“It’s been a long journey for everyone,” said Medical Officer of Health for the Northwestern Health Unit, Dr. Kit Young Hoon.

As we continue to inch closer to the holidays and the Christmas season, the last thing Dr Kit Young-Hoon wants to explain is even further COVID-19 restrictions for the community, but she stresses that now is one of the most vital times to adhere to all public health measures, to help slow the spread of COVID-19 into the holidays and 2021.

“This has been a trying situation for everyone. But now is the time that we need to remain vigilant. We are seeing cases increase around us and within our own area.”

While Young-Hoon and Public Health Ontario are both also recommending virtual and outdoor celebrations over the holidays, especially for those who are most at-risk, residents are allowed to still celebrate in-person as long as you stay socially-distant.

“We are recommending that people only stay within two meters of those within their household. So you’re asked not to come within two meters of people not within your household. We have to try another way of connecting with others.”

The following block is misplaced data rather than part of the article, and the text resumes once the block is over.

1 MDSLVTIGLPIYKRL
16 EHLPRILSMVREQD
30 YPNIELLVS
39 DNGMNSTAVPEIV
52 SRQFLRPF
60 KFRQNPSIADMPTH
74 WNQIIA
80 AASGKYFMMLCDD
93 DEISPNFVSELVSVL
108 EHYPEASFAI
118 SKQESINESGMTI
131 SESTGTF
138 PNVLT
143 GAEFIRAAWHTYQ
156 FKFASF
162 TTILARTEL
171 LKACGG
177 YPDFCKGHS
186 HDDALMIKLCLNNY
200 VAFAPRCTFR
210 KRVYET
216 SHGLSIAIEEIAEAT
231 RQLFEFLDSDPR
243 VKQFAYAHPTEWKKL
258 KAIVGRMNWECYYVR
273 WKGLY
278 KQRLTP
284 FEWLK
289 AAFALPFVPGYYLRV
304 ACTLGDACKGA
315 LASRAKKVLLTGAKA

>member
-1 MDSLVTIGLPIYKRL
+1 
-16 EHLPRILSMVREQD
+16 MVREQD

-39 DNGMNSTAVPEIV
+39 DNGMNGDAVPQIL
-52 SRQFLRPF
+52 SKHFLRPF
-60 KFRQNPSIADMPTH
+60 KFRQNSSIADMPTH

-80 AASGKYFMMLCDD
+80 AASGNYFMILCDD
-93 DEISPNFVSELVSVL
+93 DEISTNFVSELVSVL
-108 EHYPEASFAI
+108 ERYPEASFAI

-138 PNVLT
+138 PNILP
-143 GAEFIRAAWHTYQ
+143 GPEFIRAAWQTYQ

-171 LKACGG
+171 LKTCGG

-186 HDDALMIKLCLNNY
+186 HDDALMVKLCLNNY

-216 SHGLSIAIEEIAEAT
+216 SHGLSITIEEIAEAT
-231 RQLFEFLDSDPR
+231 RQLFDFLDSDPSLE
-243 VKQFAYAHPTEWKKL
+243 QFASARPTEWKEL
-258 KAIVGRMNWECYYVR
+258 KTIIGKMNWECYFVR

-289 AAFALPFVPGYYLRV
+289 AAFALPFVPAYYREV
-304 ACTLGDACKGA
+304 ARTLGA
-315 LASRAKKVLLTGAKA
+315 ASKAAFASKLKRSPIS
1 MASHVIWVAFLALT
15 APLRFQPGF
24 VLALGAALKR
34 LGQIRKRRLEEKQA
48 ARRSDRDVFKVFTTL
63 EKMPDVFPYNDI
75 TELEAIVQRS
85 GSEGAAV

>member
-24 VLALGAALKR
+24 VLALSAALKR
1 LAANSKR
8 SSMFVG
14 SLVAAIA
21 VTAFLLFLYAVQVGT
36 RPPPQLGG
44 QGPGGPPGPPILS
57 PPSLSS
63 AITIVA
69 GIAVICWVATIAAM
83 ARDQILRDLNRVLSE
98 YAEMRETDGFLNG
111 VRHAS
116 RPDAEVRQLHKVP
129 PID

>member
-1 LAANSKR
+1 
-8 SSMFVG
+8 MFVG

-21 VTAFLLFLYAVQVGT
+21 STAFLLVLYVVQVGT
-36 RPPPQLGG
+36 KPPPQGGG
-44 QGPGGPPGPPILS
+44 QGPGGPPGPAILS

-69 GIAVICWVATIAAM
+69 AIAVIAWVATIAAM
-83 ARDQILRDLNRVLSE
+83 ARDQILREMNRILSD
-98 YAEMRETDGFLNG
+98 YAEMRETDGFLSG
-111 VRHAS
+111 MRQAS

As well, Young-Hoon says those who live alone are also able to visit with another social bubble or household. 

“It’s really important for people who live by themselves to be allowed to bubble or to interact closely with another household. That is part of the recommendations from Public Health.”

“They should be interacting with another household and they can bubble with another household. Public health measures can take a toll and can have a negative effect on mental health and being socially-connected."

As well as staying socially-distant, all residents are asked to wear masks whenever possible, to continue following proper hand hygiene and to stay home from all celebrations or gatherings if you are ill.

“I know this is really hard, but it’s something that we have to do for our healthcare system to be protected, for us to recover, and to be able to prevent the spread of COVID-19, knowing that the vaccine is coming and will be distributed in 2021.”

Last week, Premier Doug Ford said COVID-19 vaccines would be available in early 2021 but supply will be limited. Healthcare workers and residents of long-term care homes are expected to receive the first doses.

Yesterday, Prime Minister Justin Trudeau said a small number of Canadians could be immunized by the holidays, as the first doses of the Pfizer Vaccine are set to arrive next week. Just under 250,000 doses are expected by the end of the year.

For more information:
Young-Hoon praises health unit staff for effort, dedication
Health unit suggests flexible holiday travel plans